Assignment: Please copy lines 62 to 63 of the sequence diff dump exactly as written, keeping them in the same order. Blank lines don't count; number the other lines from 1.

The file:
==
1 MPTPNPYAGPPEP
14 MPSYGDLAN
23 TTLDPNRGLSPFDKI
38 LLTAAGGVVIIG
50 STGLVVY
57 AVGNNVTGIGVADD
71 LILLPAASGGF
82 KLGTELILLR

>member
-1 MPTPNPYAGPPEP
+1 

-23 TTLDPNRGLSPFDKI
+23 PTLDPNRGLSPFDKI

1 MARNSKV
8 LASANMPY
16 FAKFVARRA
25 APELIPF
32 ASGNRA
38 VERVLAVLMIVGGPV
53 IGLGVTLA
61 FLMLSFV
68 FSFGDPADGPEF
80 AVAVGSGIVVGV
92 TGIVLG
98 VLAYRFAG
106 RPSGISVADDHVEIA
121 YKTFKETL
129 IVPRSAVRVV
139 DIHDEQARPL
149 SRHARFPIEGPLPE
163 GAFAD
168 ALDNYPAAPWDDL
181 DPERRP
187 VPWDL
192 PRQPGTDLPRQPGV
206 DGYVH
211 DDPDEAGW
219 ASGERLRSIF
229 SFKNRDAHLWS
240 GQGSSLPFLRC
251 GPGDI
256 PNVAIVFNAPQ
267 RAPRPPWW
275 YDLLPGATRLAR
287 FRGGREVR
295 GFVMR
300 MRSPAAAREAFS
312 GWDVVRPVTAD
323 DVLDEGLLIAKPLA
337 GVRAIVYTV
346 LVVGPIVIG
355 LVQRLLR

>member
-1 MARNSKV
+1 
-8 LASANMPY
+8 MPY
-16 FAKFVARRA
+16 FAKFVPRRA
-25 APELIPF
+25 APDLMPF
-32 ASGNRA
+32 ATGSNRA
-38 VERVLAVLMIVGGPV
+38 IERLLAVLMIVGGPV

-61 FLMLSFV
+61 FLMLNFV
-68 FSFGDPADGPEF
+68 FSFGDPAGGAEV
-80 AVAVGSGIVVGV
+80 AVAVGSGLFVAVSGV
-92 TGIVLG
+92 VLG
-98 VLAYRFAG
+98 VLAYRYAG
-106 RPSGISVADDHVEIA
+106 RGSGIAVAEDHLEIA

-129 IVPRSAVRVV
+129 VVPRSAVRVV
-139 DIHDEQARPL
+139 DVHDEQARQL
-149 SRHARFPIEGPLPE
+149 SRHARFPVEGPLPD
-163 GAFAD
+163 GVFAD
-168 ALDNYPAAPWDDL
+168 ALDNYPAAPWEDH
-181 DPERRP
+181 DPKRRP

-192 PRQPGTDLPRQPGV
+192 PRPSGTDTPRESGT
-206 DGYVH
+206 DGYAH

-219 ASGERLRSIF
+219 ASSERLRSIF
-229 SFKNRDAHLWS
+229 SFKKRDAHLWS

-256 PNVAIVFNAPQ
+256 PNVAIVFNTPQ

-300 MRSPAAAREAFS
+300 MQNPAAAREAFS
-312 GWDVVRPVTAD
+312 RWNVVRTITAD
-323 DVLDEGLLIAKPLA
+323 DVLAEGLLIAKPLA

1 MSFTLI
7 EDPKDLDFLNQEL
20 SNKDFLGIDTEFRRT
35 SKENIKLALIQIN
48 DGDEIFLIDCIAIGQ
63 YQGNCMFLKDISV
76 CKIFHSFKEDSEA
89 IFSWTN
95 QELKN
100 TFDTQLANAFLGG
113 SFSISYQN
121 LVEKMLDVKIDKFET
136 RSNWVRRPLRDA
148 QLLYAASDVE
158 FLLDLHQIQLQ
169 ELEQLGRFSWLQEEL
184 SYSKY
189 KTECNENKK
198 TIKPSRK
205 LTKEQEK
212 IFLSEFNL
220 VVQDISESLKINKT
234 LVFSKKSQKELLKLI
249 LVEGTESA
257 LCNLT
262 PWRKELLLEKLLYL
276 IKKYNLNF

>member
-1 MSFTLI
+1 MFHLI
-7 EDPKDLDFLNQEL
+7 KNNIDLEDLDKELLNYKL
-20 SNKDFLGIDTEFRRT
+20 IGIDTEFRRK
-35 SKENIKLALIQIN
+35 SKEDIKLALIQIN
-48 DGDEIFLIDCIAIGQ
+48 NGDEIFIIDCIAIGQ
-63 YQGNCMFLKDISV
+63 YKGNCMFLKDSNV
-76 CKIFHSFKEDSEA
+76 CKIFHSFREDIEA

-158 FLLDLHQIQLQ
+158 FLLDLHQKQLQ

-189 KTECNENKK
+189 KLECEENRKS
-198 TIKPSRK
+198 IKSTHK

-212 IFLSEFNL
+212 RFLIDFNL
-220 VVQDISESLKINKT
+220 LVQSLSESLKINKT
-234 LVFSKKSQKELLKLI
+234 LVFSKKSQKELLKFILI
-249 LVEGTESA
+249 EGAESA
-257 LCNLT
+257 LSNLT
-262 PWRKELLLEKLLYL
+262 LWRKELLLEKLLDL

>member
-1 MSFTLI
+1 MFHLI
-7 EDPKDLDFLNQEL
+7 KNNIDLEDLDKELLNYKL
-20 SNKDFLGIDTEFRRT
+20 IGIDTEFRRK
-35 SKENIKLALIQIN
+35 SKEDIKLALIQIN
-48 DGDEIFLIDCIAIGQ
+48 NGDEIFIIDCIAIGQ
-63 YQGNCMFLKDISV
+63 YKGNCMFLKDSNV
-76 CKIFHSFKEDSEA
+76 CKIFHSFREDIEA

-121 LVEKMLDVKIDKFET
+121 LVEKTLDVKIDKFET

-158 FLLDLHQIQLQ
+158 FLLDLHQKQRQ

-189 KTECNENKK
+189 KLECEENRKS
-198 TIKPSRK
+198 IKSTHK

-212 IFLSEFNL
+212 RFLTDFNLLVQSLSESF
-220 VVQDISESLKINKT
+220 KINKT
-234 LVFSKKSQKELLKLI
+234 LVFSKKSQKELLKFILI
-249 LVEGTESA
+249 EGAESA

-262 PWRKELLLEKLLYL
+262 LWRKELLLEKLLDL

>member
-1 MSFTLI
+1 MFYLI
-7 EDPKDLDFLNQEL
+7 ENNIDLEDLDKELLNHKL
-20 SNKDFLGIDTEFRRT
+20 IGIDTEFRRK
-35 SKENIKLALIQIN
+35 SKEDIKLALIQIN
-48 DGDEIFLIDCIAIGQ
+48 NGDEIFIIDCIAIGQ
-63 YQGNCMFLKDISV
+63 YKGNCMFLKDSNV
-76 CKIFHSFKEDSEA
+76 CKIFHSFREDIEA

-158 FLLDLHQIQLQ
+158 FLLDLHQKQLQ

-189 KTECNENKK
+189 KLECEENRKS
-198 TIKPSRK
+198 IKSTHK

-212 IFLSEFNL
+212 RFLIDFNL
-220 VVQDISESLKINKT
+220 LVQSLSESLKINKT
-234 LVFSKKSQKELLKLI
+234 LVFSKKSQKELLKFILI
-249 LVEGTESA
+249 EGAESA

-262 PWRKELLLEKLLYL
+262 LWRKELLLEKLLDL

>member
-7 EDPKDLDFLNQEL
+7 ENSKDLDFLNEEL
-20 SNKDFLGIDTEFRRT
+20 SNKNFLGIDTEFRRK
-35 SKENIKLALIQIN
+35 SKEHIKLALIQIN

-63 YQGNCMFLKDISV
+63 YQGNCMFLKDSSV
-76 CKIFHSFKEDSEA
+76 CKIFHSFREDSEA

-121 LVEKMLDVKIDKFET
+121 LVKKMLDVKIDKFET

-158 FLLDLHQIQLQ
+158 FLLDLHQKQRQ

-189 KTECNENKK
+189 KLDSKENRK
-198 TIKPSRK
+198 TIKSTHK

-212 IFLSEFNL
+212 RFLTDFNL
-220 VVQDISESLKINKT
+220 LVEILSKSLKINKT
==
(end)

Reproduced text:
-32 ASGNRA
+32 ATGSNRA